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Eur J Intern Med. 2016 Dec;36:67-73. doi: 10.1016/j.ejim.2016.08.017. Epub 2016 Aug 24.

Trimethylamine-N-oxide (TMAO) predicts fatal outcomes in community-acquired pneumonia patients without evident coronary artery disease.

Author information

1
University Department of Internal Medicine, Kantonsspital Aarau, Switzerland. Electronic address: manuel.ottiger@gmx.net.
2
University Department of Internal Medicine, Kantonsspital Aarau, Switzerland. Electronic address: manuela.nickler@ksa.ch.
3
Department of Laboratory Medicine, Kantonsspital Aarau, Switzerland. Electronic address: christian.steuer@pharma.ethz.ch.
4
University Department of Internal Medicine, Kantonsspital Aarau, Switzerland. Electronic address: jonas.odermatt@ksa.ch.
5
Department of Laboratory Medicine, Kantonsspital Aarau, Switzerland. Electronic address: andreas.huber@ksa.ch.
6
Endocrinology, Diabetology and Metabolism, University Hospital Basel, Switzerland. Electronic address: mirjam.christ@usb.ch.
7
Department of Internal Medicine, Kantonsspital Luzern, Switzerland. Electronic address: christoph.henzen@luks.ch.
8
Department of Internal Medicine, Kantonsspital Münsterlingen, Switzerland. Electronic address: claus.hoess@stgag.ch.
9
Department of Internal Medicine, Bürgerspital Solothurn, Switzerland. Electronic address: endodiab.bss@bluewin.ch.
10
Department of Internal Medicine, Kantonsspital Liestal, Switzerland. Electronic address: werner.zimmerli@unibas.ch.
11
University Department of Internal Medicine, Kantonsspital Aarau, Switzerland. Electronic address: happy.mueller@unibas.ch.
12
University Department of Internal Medicine, Kantonsspital Aarau, Switzerland. Electronic address: schuetzph@gmail.com.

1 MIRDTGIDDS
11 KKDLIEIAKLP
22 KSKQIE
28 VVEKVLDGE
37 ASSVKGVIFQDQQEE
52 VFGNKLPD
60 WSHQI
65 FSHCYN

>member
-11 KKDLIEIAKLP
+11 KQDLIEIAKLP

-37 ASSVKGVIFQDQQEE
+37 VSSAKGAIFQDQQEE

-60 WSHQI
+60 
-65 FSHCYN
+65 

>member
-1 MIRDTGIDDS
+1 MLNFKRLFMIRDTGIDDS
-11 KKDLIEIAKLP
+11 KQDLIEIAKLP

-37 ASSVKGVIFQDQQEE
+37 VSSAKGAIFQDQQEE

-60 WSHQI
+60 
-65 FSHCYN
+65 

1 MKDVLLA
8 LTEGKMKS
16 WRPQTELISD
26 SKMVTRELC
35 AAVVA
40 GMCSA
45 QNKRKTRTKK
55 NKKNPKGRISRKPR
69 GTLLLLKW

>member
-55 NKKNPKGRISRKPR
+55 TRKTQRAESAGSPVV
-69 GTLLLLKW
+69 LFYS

Abstract

INTRODUCTION:

The pro-atherosclerotic metabolite trimethylamine-N-oxide (TMAO) is a risk factor for incident cardiovascular events and a potentially modifiable mediator of chronic inflammation through broad-spectrum antibiotic treatment by changing the microbiome. Whether TMAO is associated with adverse clinical outcomes in acute inflammatory community-acquired pneumonia (CAP) patients is unknown.

METHODS:

A total of 317 CAP patients from a previous Swiss multicenter trial were prospectively followed for a median of 6.1years. TMAO plasma levels were measured by liquid chromatography coupled with tandem mass spectrometry (LC-MS/MS). We used Cox regression models to investigate associations between baseline TMAO levels and all-cause mortality.

RESULTS:

Six-year mortality was 45.1%, and 18.9% of the patients had coronary artery disease (CAD). Median admission TMAO (μmolL-1) levels were significantly higher in non-survivors compared to survivors (4.1 [interquartile range (IQR), 2.2-7.2] vs. 2.5 [IQR, 1.5-4.1]; p<0.001). A strong association between TMAO and 6-year all-cause mortality was found for patients without CAD (adjusted hazard ratio (HR) 1.9 ([95% CI 1.2-3.1]; p<0.05). In patients with known CAD, no such association was found (adjusted HR 0.6 (0.2-1.6); p=0.309, interaction p=0.009). In patients without antibiotic pretreatment receiving antibiotic treatment, TMAO significantly decreased from admission to day seven (median, 3.9 [IQR, 2.1-7.5] vs. 3.1 [IQR, 1.4-6.6]; p<0.01).

CONCLUSIONS:

TMAO is associated with long-term fatal outcomes in CAP patients without evident CAD and modifiable through antibiotic treatment. Whether chronic modulation of TMAO by targeting the microbiome reduces mortality risk needs to be evaluated in future interventional trials.

KEYWORDS:

Biomarker; Community-acquired pneumonia; Coronary artery disease; Mortality prediction; Trimethylamine-N-oxide

PMID:
27567042
DOI:
10.1016/j.ejim.2016.08.017
[Indexed for MEDLINE]

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